Colombians suffer a dire human rights situation due to the country’s 45-year-old internal armed conflict. Leftist guerrillas fight the state and illegal right-wing paramilitary organizations, which often collaborate with sectors of the Colombian armed forces. All of the parties to the conflict are responsible for human rights violations. Armed opposition groups, including the FARC (Revolutionary Armed Forces of Colombia) and the ELN (National Liberation Army) have committed numerous violations of international humanitarian law, including high-profile kidnappings. Colombia’s paramilitary groups, which have sown terror across Colombia for decades, were supposedly demobilized in a process initiated in 2003 by the previous administration of President Álvaro Uribe, but many such groups continue to operate in many parts of the country. The Colombian government routinely fails to bring to justice military officials who have collaborated with these illegal paramilitary groups as they carry out atrocities or even participate in civilian killings.
After two terms (for which he had to change the constitution) served by President Alvaro Uribe, Uribe’s former Defense Minister Juan Manuel Santos took office in August 2010. Amnesty International believes that one of Santos’ biggest and most important challenges is to ensure an independent judiciary system, allowing it to bring to justice those responsible for human rights abuses committed during the country’s long-running armed conflict. During Uribe’s tenure Amnesty International documented no substantive improvement in the human rights situation. In fact, AI has documented worsening in human rights conditions in several conflict zones, and that collusion between the armed forces and illegal paramilitary groups continues.
Human rights defenders, women, farmers, unionists, indigenous and Afro-Colombian communities among others face constant threats to their security. In rural communities, these individuals are often terrorized by guerillas and paramilitaries alike. They are forced to choose between supporting one of the armed groups for protection, or fleeing to the relative safety of urban areas where they add to the mass of urban unemployed and under-employed, swelling the ranks of the desplazados (displaced persons). As a result, between 3 and 5 million Colombians live as internal refugees.
Despite this grave situation, Colombia has a host of active community leaders, peace activists and human rights defenders who are bravely working toward a peaceful end to the conflict. These individuals face constant threats and have been subject to torture and murder, and many have been forced to leave the country. Your work can help to provide greater security for these human rights defenders and for all Colombians.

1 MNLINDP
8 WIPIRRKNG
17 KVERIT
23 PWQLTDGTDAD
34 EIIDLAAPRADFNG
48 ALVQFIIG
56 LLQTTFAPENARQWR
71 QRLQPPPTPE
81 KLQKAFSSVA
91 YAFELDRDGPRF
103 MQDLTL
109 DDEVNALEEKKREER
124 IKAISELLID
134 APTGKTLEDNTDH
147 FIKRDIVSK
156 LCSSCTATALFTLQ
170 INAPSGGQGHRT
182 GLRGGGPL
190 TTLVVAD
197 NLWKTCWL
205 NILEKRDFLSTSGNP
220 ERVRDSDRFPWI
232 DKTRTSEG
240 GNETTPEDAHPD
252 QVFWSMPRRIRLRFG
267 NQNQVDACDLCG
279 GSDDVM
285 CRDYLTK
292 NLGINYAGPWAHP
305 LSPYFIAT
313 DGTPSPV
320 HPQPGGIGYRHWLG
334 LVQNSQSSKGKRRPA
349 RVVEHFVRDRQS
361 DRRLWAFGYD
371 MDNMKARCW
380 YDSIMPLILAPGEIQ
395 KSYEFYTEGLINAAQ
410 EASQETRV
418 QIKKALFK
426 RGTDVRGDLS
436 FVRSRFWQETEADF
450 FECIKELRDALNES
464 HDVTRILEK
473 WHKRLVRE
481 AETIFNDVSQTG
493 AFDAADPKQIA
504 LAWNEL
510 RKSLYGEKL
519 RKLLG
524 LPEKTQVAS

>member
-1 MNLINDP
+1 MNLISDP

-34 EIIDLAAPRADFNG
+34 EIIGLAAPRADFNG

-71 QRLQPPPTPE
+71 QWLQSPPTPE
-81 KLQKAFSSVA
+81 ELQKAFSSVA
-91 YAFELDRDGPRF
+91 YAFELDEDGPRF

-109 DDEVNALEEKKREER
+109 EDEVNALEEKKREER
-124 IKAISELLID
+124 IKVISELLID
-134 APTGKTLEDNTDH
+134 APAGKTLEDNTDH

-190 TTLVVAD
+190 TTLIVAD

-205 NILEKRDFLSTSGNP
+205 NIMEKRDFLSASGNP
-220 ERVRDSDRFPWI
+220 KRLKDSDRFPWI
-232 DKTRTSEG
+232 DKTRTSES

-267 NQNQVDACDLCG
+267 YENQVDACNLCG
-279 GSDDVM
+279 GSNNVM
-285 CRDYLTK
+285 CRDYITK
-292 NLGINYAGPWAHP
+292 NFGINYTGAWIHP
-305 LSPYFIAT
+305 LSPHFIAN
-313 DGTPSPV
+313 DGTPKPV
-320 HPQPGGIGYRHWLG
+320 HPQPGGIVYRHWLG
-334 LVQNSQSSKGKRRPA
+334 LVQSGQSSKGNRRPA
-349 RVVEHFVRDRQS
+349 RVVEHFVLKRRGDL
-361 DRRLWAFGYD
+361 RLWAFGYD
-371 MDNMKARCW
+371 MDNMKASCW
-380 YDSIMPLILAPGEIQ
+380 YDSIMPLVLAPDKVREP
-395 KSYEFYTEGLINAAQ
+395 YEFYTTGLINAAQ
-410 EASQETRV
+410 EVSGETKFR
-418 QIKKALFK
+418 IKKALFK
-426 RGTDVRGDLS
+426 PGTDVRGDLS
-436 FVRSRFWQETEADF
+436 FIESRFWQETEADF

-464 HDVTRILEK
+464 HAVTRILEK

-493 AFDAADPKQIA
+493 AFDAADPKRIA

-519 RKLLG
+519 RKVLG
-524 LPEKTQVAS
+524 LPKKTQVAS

A year on from the signing of the peace agreement with the Revolutionary Armed Forces of Colombia (Fuerzas Armadas Revolucionarias de Colombia, FARC), other guerrilla and paramilitary groups are wrestling for control of parts of the country in conflicts that are wreaking havoc on the lives of ordinary Colombians, Amnesty International said in a new report today.
The ratification of the peace agreement marks the beginning of a new and hopeful chapter in Colombia’s history, but the real hard work starts now, Amnesty International said today. Last night, Congress ratified a revised version of the peace agreement between the Colombian government and the Revolutionary Armed Forces of Colombia (FARC) after the original …
Today’s awarding of the 2016 Nobel Peace Prize to Colombian President Juan Manuel Santos underscores the expectation that Colombians will persevere in their search for peace with justice, Amnesty International said.
The success of an historic peace deal between the Colombian government and the country’s largest guerilla group, which was officially signed today in Cartagena, rests on the Colombian authorities’ ability to ensure truth, justice and reparation for the millions of victims of the more than 50 year-long conflict, said Amnesty International. The peace agreement will …
The announcement that the Colombian government and the Revolutionary Armed Forces of Colombia (FARC) have reached a deal to end the five decade-old armed conflict is a momentous and long-awaited development that brings hope that peace will at last be possible, said Amnesty International.
The agreement on a definitive bilateral ceasefire and cessation of hostilities, signed today in Cuba by the Colombian government and the Revolutionary Armed Forces of Colombia (FARC), is an historic step in efforts towards signing a peace deal between the two sides, Amnesty International said today.
The Colombian authorities must ensure that the security forces, in particular the ESMAD anti-riot police, refrain from using disproportionate and excessive force against demonstrators, Amnesty International said today as a nationwide protest by rural communities enters its second week.
Justice for the many victims of human rights abuses and violations amid Colombia’s five-decade armed conflict must lie at the heart of peace talks announced today between the government and the National Liberation Army (Ejército de Liberación Nacional, ELN), Amnesty International said.
On the launch of its 2015 State of the World report, Amnesty International USA urged President Obama to use his last year in office to bring U.S. laws and policies in line with international human rights standards.
International protection of human rights is in danger of unravelling as short-term national self-interest and draconian security crackdowns have led to a wholesale assault on basic freedoms and rights, warned Amnesty International as it launched its annual assessment of human rights around the world. “Your rights are in jeopardy: they are being treated with utter contempt by many governments around the world,” said Salil Shetty, Secretary General of Amnesty International.